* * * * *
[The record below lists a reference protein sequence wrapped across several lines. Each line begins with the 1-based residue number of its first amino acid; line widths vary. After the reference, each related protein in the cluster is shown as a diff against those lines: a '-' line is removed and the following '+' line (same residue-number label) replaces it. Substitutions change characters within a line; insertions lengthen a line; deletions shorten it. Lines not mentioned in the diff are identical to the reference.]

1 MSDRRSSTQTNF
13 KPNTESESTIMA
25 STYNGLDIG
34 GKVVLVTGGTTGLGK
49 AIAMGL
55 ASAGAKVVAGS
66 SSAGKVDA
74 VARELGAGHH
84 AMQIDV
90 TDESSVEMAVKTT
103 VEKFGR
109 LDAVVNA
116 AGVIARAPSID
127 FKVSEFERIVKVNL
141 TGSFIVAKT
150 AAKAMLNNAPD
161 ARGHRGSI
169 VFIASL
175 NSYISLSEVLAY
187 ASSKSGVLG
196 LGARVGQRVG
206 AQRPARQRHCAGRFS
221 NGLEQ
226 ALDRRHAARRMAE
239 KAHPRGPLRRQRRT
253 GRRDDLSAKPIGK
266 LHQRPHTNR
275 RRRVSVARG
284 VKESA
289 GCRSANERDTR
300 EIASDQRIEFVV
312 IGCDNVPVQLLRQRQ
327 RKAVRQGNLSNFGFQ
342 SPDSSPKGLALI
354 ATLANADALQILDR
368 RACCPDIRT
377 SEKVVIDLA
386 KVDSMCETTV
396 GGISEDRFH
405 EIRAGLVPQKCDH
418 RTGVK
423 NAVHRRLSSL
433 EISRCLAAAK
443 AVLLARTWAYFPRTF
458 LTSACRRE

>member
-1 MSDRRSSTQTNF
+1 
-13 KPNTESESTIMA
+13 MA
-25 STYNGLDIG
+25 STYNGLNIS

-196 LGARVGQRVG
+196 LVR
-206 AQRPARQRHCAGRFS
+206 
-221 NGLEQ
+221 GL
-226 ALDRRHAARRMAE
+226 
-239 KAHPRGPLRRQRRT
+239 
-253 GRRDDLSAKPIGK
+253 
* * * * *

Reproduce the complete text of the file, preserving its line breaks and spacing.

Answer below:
[The record below lists a reference protein sequence wrapped across several lines. Each line begins with the 1-based residue number of its first amino acid; line widths vary. After the reference, each related protein in the cluster is shown as a diff against those lines: a '-' line is removed and the following '+' line (same residue-number label) replaces it. Substitutions change characters within a line; insertions lengthen a line; deletions shorten it. Lines not mentioned in the diff are identical to the reference.]

1 MSDRRSSTQTNF
13 KPNTESESTIMA
25 STYNGLDIG
34 GKVVLVTGGTTGLGK
49 AIAMGL
55 ASAGAKVVAGS
66 SSAGKVDA
74 VARELGAGHH
84 AMQIDV
90 TDESSVEMAVKTT
103 VEKFGR
109 LDAVVNA
116 AGVIARAPSID
127 FKVSEFERIVKVNL
141 TGSFIVAKT
150 AAKAMLNNAPD
161 ARGHRGSI
169 VFIASL
175 NSYISLSEVLAY
187 ASSKSGVLG
196 LGARVGQRVG
206 AQRPARQRHCAGRFS
221 NGLEQ
226 ALDRRHAARRMAE
239 KAHPRGPLRRQRRT
253 GRRDDLSAKPIGK
266 LHQRPHTNR
275 RRRVSVARG
284 VKESA
289 GCRSANERDTR
300 EIASDQRIEFVV
312 IGCDNVPVQLLRQRQ
327 RKAVRQGNLSNFGFQ
342 SPDSSPKGLALI
354 ATLANADALQILDR
368 RACCPDIRT
377 SEKVVIDLA
386 KVDSMCETTV
396 GGISEDRFH
405 EIRAGLVPQKCDH
418 RTGVK
423 NAVHRRLSSL
433 EISRCLAAAK
443 AVLLARTWAYFPRTF
458 LTSACRRE

>member
-1 MSDRRSSTQTNF
+1 
-13 KPNTESESTIMA
+13 MA
-25 STYNGLDIG
+25 STYNGLNIS

-196 LGARVGQRVG
+196 LVR
-206 AQRPARQRHCAGRFS
+206 
-221 NGLEQ
+221 GL
-226 ALDRRHAARRMAE
+226 
-239 KAHPRGPLRRQRRT
+239 
-253 GRRDDLSAKPIGK
+253 